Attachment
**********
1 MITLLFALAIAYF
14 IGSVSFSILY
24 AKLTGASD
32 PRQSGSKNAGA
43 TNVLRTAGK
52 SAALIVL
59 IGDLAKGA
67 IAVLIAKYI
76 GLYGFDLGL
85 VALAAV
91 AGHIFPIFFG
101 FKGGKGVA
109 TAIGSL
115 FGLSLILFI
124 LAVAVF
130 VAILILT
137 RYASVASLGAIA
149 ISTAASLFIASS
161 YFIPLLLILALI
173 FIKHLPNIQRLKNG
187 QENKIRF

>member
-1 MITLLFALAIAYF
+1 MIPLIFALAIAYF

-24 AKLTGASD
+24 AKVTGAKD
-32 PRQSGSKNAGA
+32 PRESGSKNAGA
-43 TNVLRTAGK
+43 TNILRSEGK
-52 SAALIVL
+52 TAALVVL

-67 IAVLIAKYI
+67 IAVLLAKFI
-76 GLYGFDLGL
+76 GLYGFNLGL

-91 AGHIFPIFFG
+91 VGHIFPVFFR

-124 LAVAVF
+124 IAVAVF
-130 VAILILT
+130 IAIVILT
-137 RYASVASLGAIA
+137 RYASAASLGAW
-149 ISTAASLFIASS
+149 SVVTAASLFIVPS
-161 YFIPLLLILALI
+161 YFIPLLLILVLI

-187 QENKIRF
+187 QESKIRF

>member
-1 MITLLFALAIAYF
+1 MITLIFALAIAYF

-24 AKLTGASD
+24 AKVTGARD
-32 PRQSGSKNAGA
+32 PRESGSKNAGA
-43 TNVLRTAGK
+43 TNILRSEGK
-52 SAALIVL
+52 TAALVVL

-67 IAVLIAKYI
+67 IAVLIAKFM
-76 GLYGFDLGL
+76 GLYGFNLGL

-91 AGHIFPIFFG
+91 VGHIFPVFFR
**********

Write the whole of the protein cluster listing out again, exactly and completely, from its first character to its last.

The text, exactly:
1 MITLLFALAIAYF
14 IGSVSFSILY
24 AKLTGASD
32 PRQSGSKNAGA
43 TNVLRTAGK
52 SAALIVL
59 IGDLAKGA
67 IAVLIAKYI
76 GLYGFDLGL
85 VALAAV
91 AGHIFPIFFG
101 FKGGKGVA
109 TAIGSL
115 FGLSLILFI
124 LAVAVF
130 VAILILT
137 RYASVASLGAIA
149 ISTAASLFIASS
161 YFIPLLLILALI
173 FIKHLPNIQRLKNG
187 QENKIRF

>member
-1 MITLLFALAIAYF
+1 MIPLIFALAIAYF

-24 AKLTGASD
+24 AKVTGAKD
-32 PRQSGSKNAGA
+32 PRESGSKNAGA
-43 TNVLRTAGK
+43 TNILRSEGK
-52 SAALIVL
+52 TAALVVL

-67 IAVLIAKYI
+67 IAVLLAKFI
-76 GLYGFDLGL
+76 GLYGFNLGL

-91 AGHIFPIFFG
+91 VGHIFPVFFR

-124 LAVAVF
+124 IAVAVF
-130 VAILILT
+130 IAIVILT
-137 RYASVASLGAIA
+137 RYASAASLGAW
-149 ISTAASLFIASS
+149 SVVTAASLFIVPS
-161 YFIPLLLILALI
+161 YFIPLLLILVLI

-187 QENKIRF
+187 QESKIRF

>member
-1 MITLLFALAIAYF
+1 MITLIFALAIAYF

-24 AKLTGASD
+24 AKVTGARD
-32 PRQSGSKNAGA
+32 PRESGSKNAGA
-43 TNVLRTAGK
+43 TNILRSEGK
-52 SAALIVL
+52 TAALVVL

-67 IAVLIAKYI
+67 IAVLIAKFM
-76 GLYGFDLGL
+76 GLYGFNLGL

-91 AGHIFPIFFG
+91 VGHIFPVFFR